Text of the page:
Are you a chimpanzee or a bonobo?

This interesting article points out that the hominid branch of the evolutionary tree has split several times. The earliest side-shoot led to orangutans (bless their hearts!) and a slightly later one led to gorillas. A short time after this, a third split gave rise eventually to humans, while the final division (so far) separated the other bloodline into bonobos and chimpanzees. To put it another way, bonobos and chimps are more closely related to each other than either of them is to humans, but all three of us share an older common ancestor.

Chimpanzee (Click for photo source)

The article then goes on to ask what this common ancestor was like. Was it more Pan-like (chimp/bonobo) or more Homo-like (human)?

In answer to the question, the author points out that there are actually large differences in social behavior between chimps and bonobos, despite them having a recent common ancestor. Furthermore, she suggests, we humans show both types of behavior, so perhaps the common ancestor of all three species showed this variety too. Perhaps humans retained the more generalized or variable social structure of our common ancestor, while chimps and bonobos represent specializations.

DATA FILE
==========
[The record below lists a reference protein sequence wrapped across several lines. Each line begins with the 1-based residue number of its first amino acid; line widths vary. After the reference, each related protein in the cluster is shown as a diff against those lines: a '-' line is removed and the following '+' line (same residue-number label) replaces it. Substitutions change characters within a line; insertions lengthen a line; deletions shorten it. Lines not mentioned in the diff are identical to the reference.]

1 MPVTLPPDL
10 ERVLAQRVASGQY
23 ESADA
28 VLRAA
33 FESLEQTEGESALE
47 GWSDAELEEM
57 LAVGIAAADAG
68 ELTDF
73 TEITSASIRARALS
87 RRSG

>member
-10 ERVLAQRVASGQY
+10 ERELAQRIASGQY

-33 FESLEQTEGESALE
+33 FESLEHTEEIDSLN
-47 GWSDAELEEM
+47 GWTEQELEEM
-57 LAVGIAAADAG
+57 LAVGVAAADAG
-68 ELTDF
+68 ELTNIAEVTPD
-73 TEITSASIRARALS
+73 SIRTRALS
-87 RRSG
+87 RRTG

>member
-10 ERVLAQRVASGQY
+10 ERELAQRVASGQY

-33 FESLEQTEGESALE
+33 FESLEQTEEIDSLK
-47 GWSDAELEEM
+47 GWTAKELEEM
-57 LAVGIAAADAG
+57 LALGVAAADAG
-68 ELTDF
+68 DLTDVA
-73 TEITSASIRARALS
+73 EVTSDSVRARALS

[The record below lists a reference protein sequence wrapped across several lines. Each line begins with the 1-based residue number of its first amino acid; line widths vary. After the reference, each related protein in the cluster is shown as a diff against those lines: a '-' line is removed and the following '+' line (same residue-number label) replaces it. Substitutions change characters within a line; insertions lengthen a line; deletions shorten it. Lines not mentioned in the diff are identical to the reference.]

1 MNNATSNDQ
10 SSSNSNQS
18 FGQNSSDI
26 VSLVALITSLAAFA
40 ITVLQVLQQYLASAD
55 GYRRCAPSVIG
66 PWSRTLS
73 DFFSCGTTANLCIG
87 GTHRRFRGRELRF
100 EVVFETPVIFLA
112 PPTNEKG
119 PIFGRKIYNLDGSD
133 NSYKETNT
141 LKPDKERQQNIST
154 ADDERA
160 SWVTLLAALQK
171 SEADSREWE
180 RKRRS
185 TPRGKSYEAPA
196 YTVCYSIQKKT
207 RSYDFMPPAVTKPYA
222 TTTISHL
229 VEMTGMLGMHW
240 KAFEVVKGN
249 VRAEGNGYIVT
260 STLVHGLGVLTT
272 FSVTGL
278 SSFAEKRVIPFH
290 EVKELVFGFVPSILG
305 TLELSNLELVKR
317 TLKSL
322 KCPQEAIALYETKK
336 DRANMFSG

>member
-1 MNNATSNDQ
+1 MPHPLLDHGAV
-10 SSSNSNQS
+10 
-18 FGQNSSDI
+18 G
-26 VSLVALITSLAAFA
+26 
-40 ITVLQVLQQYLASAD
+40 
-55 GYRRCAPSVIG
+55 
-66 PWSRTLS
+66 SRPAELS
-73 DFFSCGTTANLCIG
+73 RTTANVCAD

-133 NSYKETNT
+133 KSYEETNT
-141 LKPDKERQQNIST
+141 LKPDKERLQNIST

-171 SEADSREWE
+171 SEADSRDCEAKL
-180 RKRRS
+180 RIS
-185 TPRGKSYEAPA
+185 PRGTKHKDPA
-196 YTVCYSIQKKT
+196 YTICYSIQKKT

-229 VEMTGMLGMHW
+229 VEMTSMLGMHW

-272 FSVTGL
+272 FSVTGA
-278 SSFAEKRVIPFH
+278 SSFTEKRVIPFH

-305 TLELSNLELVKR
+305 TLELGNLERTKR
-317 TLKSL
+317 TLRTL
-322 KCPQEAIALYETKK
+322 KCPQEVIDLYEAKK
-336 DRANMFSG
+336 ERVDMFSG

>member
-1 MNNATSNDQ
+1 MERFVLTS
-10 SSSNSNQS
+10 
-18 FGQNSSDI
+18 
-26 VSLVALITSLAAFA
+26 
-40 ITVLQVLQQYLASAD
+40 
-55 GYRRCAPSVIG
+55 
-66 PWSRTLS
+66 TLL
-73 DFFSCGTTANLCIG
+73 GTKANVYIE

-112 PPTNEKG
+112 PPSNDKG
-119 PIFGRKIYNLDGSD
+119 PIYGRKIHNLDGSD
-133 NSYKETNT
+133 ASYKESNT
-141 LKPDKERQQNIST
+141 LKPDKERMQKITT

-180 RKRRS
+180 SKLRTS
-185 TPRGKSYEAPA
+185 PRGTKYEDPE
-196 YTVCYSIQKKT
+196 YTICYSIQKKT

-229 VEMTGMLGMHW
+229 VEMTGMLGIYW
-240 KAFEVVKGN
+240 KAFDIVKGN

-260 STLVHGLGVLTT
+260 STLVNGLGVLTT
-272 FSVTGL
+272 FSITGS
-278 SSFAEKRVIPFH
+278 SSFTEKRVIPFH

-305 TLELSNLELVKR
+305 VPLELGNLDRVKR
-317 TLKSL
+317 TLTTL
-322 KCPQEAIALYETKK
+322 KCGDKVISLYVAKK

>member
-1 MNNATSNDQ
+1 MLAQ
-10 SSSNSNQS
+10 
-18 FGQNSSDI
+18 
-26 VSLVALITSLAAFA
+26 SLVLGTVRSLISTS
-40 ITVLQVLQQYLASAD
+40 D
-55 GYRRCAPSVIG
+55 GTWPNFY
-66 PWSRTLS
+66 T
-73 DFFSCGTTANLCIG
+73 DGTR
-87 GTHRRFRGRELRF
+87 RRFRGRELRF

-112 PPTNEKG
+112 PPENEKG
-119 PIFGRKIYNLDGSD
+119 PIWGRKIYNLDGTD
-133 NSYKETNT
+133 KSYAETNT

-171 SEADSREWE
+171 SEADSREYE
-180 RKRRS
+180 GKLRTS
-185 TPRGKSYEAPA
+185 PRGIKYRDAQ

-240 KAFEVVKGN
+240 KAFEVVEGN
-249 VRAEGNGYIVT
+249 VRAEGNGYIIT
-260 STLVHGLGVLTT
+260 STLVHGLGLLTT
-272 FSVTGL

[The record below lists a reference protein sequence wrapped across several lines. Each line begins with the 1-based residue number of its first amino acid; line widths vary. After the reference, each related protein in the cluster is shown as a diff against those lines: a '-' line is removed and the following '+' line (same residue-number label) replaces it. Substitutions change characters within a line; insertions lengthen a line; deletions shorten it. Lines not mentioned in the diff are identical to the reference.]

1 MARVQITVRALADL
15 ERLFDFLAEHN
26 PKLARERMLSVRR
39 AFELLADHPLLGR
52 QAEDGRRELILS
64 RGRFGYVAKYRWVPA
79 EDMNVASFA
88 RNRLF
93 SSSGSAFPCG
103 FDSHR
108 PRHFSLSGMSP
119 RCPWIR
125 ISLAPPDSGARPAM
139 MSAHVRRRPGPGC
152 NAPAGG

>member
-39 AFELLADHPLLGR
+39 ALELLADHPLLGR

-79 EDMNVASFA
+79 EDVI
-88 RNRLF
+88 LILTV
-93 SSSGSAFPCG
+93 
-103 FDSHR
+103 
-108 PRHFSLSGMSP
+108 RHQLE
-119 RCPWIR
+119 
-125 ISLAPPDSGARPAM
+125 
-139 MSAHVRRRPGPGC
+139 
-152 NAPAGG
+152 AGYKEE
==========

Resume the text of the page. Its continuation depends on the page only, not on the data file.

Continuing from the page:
But this intriguing speculation about the distant past rather glosses over something important about our modern selves, I think. Humans are not some kind of vague mush of chimp and bonobo features. Individual people and individual cultures have a marked tendency to gravitate towards one camp or the other, and they tend to show a good deal of antipathy towards the opposing camp. Collectively, we show characteristics of both species, but individually we tend to be either chimpanzee-like or bonobo-like, as I hope to explain.